In an apparent message to India, Nepal Thursday said issues of domestic politics should not be mixed with foreign relations and that there was a need to “revisit” some treaties between the two countries. Nepalese Ambassador Deep Kumar Upadhyay said time has come to find the obstacles which are holding SAARC back and dismissed suggestion that the regional grouping could move ahead without Pakistan at this juncture.
The envoy insisted that the Nepalese government was trying hard to meet the demands of the Madhesi community and take forward the democratic transition of the country. He said Nepal Government was bringing two constitutional amendments to resolve it and the steps should be seen positively.
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“We firmly believe that we should refrain from mixing issues of foreign relations and internal partisan politics…. It is harmful for our national interest,” Upadhyay said during an interaction at Foreign Correspondents Club.
Upadhyay, while expressing his country’s strong commitment to further boost ties with India, at the same time said there was a need to “revisit” some treaties with mutual consent considering the changing context and that differences should be resolved with “open hearts”.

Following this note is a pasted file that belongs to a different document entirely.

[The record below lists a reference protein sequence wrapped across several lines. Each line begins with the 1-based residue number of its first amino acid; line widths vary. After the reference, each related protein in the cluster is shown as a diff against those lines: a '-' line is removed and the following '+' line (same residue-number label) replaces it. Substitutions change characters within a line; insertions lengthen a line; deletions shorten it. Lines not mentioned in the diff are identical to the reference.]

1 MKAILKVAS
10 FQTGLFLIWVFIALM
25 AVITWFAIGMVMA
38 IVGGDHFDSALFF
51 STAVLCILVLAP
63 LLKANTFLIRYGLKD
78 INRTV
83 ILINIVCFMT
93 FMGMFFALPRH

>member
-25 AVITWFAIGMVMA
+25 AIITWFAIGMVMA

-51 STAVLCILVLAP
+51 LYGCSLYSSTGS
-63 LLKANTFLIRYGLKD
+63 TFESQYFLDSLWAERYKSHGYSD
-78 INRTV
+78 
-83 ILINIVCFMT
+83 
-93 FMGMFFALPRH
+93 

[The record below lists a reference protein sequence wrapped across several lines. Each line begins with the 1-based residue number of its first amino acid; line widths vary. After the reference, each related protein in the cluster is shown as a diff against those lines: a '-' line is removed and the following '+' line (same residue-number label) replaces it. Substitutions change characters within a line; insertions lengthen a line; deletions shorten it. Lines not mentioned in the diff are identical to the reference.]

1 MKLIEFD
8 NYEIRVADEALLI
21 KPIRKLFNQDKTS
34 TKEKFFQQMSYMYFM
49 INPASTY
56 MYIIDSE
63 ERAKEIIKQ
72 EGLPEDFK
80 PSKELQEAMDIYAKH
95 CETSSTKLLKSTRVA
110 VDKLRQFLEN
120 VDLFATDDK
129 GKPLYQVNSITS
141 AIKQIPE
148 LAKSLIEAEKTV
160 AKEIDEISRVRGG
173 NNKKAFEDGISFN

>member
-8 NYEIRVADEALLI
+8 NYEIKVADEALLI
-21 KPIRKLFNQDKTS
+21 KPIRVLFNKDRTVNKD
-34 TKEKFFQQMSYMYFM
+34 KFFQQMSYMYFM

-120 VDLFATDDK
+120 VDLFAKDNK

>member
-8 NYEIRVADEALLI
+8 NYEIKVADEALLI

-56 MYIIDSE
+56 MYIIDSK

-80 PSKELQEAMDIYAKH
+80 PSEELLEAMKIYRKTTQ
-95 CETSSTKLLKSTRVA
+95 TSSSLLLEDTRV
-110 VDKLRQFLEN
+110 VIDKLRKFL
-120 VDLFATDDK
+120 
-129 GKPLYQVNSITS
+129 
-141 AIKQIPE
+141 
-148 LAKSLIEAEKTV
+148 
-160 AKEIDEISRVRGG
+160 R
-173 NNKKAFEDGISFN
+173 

Replying to queries on SAARC, he said while it was not yet time to move ahead without Pakistan, it should “come clear on terrorism”.
“What is the problem we should identify and resolve it,” he said, adding there was a need to revisualise philosophy of SAARC.
Asked if Pakistan should be kept away from SAARC, he said, “The time has not come for it. We must rethink whatever is the mistake and address it. We should wait for the realisation to come. We should provide sufficient time to realise. Time has come for them to come clear on terrorism.”
On Nepal’s growing ties with China, he said the “unique” Indo-Nepal ties should not be compared with anyone. Without specifying issues, the envoy also said both India and Nepal should appreciate each other’s sensitivities and “walk together” for making the ties stronger.
Referring to the Madhesi issue, he said, “Two constitutional amendments are brought. Other amendments are being brought. In democracy, we should follow the rules. The government is trying for consensus. It is an ongoing process.
“I request very humbly to take a very, very positive account on this because politics is different, trade is different and diplomacy is different. Diplomacy must be quiet and respectful. It should be in favour of both the nations or the people” he said.
Nepal has been facing political crisis since the adoption of a new Constitution in September 2015. Madhesis, mostly of Indian-origin, have been opposing the new statute as they fear it would marginalise them by dividing the country into seven provinces. India has been favouring amicable solution to the issue.
In July last year, KP Sharma Oli had resigned as Nepal’s Prime Minister in the face of fresh political turmoil over the Madhesi protests against the new Constitution. He was succeeded by Pushpa Kamal Dahal popularly known as Prachanda.
The envoy also sought removal of trade imbalance which is in India’s favour and said India should give free market access to Nepalese goods and abolish non-tariff and para-tariff barriers. “Time of has come to extend the idea of Make in India to Make in Nepal too,” he said.